Sunday, April 30, 2023

Houdini's Harvard Bridge jump

Let's mark the anniversary today of Houdini's jump from the Harvard Bridge in Boston with this account of the stunt from the Boston Post.

Boston Post May 1, 1908.

The Harvard Bridge connects Boston with Cambridge. While parts of the bridge have been rebuilt over the years, it still stands and even has a plaque commemorating Houdini's jump...115 years ago today!


Want more? You can see more newspaper clippings and photos from Houdini's Harvard Bridge jump as a Scholar member of my Patreon. Just click below.


Related:

Saturday, April 29, 2023

David Glass remembers Houdini

Head over to my Patreon today to hear a 1980 audio interview with David Glass, a 76-year-old Detroit magician who knew Houdini. Glass shoots down a few misconceptions, defends Houdini's skills as a magician, and even claims to have seen Houdini's final show. Just click below to go.


If you haven't yet joined my Patreon, know there is now nine months worth of exclusive Houdini content, including unpublished photos, video, research, and audio such as the above. Patrons also get a special monthly reward. We're currently 75 members strong. Thanks for the support!


Related:

Thursday, April 27, 2023

Did Houdini do at least part of The Grim Game airplane stunt?

When The Grim Game was released in 1919, the publicity focused heavily on the famous caught-on-film plane crash that climaxes the film. What was kept secret was the fact that Houdini was being doubled by Robert Kennedy at the time at of the accident. Kennedy's involvement wasn't revealed until 1969's Houdini The Untold Story.

Today it's well-known that Kennedy was the man in the air while Houdini's shot all his plane scenes safely on the ground. However, while watching The Grim Game on the big screen a while back, there's one shot that now makes me question the totality of this conventional wisdom.

The shot is when Harvey Hanford (Houdini) transfers out of the cockpit and scoots along the wing to the first strut. It's an extended shot that gives us a good look at the "stuntman." I've gotten pretty good at recognizing Houdini from a distance as well as his movements, and everything about this person tells me it may be Houdini himself! 


This also makes sense. While a plane to plane transfer was too dangerous and required a stuntman with that specific skill (although, as it turned out, Kennedy did not have that skill), I think Houdini would have been perfectly comfortable sitting on a wing in flight. And the whole point of this shot appears to be trying to show us that it's Houdini himself on the wing. But the camera plane can only get so close.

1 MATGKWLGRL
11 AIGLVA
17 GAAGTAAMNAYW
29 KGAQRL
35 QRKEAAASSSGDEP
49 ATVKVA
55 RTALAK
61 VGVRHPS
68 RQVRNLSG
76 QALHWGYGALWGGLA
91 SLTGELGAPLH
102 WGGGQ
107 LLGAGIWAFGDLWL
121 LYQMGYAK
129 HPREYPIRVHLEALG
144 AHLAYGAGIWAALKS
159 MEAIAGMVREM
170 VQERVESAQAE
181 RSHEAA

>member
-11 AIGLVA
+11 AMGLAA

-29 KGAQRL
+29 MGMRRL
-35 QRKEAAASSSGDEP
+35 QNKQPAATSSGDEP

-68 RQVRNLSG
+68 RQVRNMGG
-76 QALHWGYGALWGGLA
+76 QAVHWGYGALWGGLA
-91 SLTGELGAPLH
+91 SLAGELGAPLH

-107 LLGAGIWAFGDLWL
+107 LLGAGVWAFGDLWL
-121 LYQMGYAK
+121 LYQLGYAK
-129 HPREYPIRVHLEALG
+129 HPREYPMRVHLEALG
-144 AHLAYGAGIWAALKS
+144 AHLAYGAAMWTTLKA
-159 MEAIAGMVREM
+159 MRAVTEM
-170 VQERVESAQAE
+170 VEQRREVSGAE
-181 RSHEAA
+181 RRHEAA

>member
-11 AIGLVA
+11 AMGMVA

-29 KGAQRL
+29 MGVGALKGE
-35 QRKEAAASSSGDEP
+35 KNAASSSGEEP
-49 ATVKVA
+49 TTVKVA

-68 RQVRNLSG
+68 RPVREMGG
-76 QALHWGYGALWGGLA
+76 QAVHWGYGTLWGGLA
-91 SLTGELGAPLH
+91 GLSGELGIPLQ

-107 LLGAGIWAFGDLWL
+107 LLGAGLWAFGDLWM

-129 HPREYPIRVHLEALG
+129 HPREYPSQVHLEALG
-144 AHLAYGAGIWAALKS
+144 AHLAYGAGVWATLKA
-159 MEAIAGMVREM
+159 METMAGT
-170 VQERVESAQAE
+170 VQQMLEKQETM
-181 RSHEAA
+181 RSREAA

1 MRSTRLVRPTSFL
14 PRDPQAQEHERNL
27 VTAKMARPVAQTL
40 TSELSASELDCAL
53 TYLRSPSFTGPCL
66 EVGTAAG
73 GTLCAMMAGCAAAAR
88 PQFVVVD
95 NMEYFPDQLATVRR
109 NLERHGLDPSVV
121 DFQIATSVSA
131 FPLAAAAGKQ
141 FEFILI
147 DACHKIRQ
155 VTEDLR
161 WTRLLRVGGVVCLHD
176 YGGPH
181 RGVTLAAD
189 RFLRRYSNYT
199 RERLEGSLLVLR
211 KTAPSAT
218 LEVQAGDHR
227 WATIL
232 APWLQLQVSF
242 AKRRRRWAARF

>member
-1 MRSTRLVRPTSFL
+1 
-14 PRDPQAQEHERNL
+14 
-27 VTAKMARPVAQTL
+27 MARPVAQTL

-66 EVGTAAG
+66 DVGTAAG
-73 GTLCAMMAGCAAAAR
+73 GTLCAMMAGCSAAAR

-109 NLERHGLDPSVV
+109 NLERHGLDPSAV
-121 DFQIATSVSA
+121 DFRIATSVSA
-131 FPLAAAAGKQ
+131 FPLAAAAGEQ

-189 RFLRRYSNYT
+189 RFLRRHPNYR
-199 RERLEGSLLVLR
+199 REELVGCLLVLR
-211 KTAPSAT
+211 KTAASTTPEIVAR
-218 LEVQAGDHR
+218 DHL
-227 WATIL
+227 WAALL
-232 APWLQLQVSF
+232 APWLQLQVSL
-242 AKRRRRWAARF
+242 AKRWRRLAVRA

When the shot changes to an extreme long shot of the plane to plane transfer, the man on the wing is not only in a different position, but also appears taller and somewhat lanky, just as Robert Kennedy was. You can see his legs are clearly hanging further below the wing than the man in the preceding shot.


So what do we think? Did Houdini himself go up in the air to shoot the first part of the stunt and then Kennedy went up and completed it? There are photos of Houdini in costume with the camera plane as well the pilots, so he was there. The irony is Houdini could never take credit for the part he did as he had to claim credit for entire thing.

Food for thought!

Tuesday, April 25, 2023

LINK: Newspaper Clipping About Houdini Proves The ‘Four-Door Coupe’ Is Nearly 100 Years Old

Thomas Hundal at The Autopian has discovered a newspaper advert linking Houdini to the ownership of a 1925 4-door Nash Coupe. The focus of the article is about the origins of the coupe, but this is the first I've ever heard about Houdini owning a Nash or any car this late in his life.

This is from when Houdini was giving his spiritualism lecture at the Kenilworth Hippodrome in Asheville, North Carolina, on November 20, 1924.

Monday, April 24, 2023

Saturday, April 22, 2023

Martin Beck and the nine Houdini "knockers"

G, Z, A, H, S, F, H, Sh, D

Here's one for those of you who really know the players in early magic history.

In David Copperfield's phenomenal International Museum and Library of the Conjuring Arts there is a file of early correspondence between Houdini and his first manager, Martin Beck. These letters are packed with information and insight into Houdini's early rise to fame. One letter dated November 9, 1899 includes this intriguing postscript.

P. S. We are surely going east, and I just set my mind on it that I will work three times as hard to make a star out of you since the "knockers" have been at work. What others can be the knockers than our magical friends, G, Z, A, H, S, F, H, Sh, D, and other loafers? I have it as a positive fact.

Does anyone want to try and guess the nine magicians behind these initials? Remember, this is 1899, so the magician would have to have been active at this time. The only guess I have is Goldin for "G" as in a later letter Beck clearly appears to consider him as competition. But the others have me stumped. Feel free to share your guesses in the Comments below.